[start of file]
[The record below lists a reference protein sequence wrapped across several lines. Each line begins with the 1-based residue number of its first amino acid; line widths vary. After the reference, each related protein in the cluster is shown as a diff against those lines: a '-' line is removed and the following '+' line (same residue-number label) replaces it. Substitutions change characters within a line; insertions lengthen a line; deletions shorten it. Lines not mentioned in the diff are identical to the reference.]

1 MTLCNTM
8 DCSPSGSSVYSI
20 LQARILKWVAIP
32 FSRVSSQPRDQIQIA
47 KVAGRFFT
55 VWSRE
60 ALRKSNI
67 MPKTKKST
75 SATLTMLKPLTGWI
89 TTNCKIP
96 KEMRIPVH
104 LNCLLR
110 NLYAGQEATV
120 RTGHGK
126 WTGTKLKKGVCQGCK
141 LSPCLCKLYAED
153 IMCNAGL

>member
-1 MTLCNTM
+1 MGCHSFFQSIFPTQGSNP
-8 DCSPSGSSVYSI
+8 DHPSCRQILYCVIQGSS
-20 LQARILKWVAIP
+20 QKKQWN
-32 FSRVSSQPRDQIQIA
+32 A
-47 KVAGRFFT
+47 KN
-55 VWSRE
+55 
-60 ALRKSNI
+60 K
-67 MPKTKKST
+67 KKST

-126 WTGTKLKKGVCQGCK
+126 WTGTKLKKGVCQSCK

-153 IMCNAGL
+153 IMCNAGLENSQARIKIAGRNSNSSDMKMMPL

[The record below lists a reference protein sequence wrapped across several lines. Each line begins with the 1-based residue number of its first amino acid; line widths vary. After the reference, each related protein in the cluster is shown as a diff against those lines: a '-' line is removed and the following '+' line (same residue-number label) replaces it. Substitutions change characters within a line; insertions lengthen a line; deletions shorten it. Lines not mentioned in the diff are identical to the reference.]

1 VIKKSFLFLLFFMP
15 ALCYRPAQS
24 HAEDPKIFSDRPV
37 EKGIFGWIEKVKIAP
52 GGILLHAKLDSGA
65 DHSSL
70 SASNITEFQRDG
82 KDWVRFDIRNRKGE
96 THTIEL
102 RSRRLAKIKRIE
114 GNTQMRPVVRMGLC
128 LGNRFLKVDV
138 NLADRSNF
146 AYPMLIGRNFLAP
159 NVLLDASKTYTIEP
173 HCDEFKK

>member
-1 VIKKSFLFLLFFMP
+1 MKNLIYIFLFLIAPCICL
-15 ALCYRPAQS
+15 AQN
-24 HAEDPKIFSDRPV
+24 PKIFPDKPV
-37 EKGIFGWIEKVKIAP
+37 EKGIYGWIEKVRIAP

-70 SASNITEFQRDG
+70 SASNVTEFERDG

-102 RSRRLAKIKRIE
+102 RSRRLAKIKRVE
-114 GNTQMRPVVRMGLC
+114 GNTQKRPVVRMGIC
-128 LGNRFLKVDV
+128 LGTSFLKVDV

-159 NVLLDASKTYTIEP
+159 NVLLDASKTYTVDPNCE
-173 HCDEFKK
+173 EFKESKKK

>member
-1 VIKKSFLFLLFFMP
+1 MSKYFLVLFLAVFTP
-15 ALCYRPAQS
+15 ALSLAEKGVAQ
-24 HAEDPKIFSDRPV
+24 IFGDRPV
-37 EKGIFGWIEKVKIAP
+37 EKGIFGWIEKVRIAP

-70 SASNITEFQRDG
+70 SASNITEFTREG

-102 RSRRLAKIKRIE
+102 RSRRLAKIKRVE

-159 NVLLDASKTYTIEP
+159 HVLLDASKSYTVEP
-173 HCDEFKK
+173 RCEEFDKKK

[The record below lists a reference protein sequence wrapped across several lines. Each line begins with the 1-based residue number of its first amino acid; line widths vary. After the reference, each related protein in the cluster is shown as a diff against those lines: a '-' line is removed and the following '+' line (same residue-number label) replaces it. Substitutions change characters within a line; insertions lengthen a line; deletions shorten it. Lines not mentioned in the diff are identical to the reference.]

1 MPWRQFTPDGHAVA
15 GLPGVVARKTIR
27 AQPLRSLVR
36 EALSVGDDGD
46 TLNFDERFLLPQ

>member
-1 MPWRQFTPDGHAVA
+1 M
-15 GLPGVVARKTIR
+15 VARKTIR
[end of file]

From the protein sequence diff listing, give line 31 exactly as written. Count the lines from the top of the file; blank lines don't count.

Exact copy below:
+55 